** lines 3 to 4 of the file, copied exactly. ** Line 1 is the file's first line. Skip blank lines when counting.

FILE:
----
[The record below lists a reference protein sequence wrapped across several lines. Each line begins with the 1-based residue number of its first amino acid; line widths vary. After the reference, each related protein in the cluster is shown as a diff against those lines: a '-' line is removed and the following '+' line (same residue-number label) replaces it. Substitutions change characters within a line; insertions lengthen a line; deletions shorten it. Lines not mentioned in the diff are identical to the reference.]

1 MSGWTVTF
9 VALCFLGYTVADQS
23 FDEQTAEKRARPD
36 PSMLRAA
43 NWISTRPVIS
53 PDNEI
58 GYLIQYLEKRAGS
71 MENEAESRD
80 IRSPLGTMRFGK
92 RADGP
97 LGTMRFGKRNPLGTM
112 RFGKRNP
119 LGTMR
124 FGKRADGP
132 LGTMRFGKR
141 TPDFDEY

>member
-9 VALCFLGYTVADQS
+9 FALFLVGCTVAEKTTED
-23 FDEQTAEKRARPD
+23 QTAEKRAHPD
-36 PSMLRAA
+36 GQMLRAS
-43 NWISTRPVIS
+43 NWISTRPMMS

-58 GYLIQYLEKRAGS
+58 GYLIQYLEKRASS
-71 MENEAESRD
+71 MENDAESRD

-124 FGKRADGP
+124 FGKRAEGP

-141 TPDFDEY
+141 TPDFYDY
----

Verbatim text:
9 VALCFLGYTVADQS
23 FDEQTAEKRARPD